Hannu Kasurinen, head of liquid packaging and carton board for Stora Enso's consumer board division, says, “We see strong demand for eco-friendly solutions in today’s food service packaging. Consumers demand convenience, but in a sustainable way. Recycling will reduce the carbon footprint of a paper cup by half, and the entire value chain benefits from innovations in renewable materials. Cupforma Natura Solo is yet another step on our journey to help customers reduce the use of plastics, and to drive the change towards more efficient recycling of food service packaging.”
Ebba Mannheimer, Stora Enso's head of business in the consumer board division, adds, “We have been trialling Cupforma Natura Solo with our customers in Europe and have proved that it works similarly to traditional polyethylene-lined cups, so no new converting technology is needed. In addition, this innovative material can increase the value of used cups in recycling, as the barrier breaks down in a recycling process, and all fibres can be used. We are proud to start introducing Cupforma Natura Solo to our customers to further drive renewable and circular solutions and enhance the value of food service packaging.”
As paper has the positive reputation for being responsible and beautiful, it manages to bridge the gap where convenience meets sustainability. Consumers are not willing to sacrifice their habits for the sake of environmental friendliness just yet, certainly not in large enough numbers anyway, so by opting for sustainably-sourced paper and paperboard packaging, brands are able to keep everyone happy.
Global outlook update
Moody’s is changing our global industry outlook to stable from positive.
We expect the consolidated operating income of the 44 paper and forest product companies that we rate globally will grow 2–4% over the next 12–18 months (from October 2018), down from the 4%-6% growth we expected in June. Drivers of the lower earnings growth include lower prices and weaker demand, as well as higher input costs across most subsectors in most regions. Moody’s global macroeconomic outlook for 2019 projects GDP growth of 2.9% for the combined G20 countries, down from an estimated 3.3% for 2018.
What could change the global industry outlook
We would change the outlook to positive if we believed that consolidated operating income would increase more than 4% over the next 12–18 months. This would most likely result from higher prices across several grades and regions due to a tight demand-supply balance, or higher than expected GDP growth or housing starts. We would change the outlook to negative if we expected consolidated global operating income to decline over the next 12–18 months. This would be driven by increased input costs that cannot be passed on to customers or reduced pricing as a result of operating capacity in excess of demand for several grades and regions.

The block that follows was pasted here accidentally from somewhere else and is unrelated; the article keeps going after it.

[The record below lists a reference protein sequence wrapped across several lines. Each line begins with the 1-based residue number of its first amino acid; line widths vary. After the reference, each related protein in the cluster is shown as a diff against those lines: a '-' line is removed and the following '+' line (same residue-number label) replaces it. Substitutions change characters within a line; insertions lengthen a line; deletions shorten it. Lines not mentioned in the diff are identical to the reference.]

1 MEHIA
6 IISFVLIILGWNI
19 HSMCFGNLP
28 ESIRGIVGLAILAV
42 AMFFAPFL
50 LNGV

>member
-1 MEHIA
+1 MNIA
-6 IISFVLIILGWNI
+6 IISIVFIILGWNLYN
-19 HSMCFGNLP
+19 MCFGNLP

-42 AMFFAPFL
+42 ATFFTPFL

North American industry outlook changing to stable from positive. Operating earnings for the 24 North American paper and forest product companies that we rate will grow 1–3% over the next 12-18 months. These producers represent about 55% of the global rated industry's operating income. Modest operating earnings growth from rated paper packaging, market pulp and timberland companies will offset declining operating earnings from tissue, commodity paper and wood product producers.
European industry outlook changing to stable from positive. The consolidated operating income of the 16 rated European producers, which represent about 25% of the global rated industry’s operating income, will grow 2–4% over the next 12–18 months. Modest operating earnings growth from paper packaging, market pulp and specialty paper producers will offset declining operating earnings from commodity paper companies.
Latin American industry outlook remains positive. We project operating earnings for the four rated Latin American producers will grow 6–8% over the next 12–18 months. These companies represent about 20% of the global rated industry’s operating income. The main growth driver will be increased production volumes from the ramp-up of recent capacity additions and productivity improvements.
Outlook for paper packaging subsector in North America and Europe changing to stable from positive. Although we are not projecting any additional price increases, North American paper packaging producers like International Paper, WestRock , Packaging Corporation of America and Graphic Packaging will continue to benefit from the flow through of announced price increases and slightly stronger ecommerce packaging demand. In Europe, Smurfit Kappa Group, Metsa Board Corporation and Mondi plc will also benefit from productivity improvements and the ramp-up of new capacity. In addition, the earnings of Smurfit Kappa and Mondi will benefit from the integration of recent acquisitions. Paper packaging producers in both regions will face slightly higher freight, labour, energy and recycled fibre costs. Recycled fibre costs will rise slightly from current lower than normal levels, but will likely remain below long term average prices. The restrictions on recycled fibre imports into China has increased North American and European supply, but low recycled fibre prices and greater ecommerce sales will hinder collection efforts.
Outlook for North American and European printing and writing paper subsector changing to negative from stable. Paper producers, such as Domtar Corporation and Resolute Forest Products, will continue to face demand declines across their commodity paper grades as digital alternatives continue to replace paper. Current higher than normal paper prices are expected to fall during 2019, as weak demand catches up with stagnant supply. The recent start-up of previously idled North American newsprint capacity may accelerate the decline of North American newsprint prices 2019.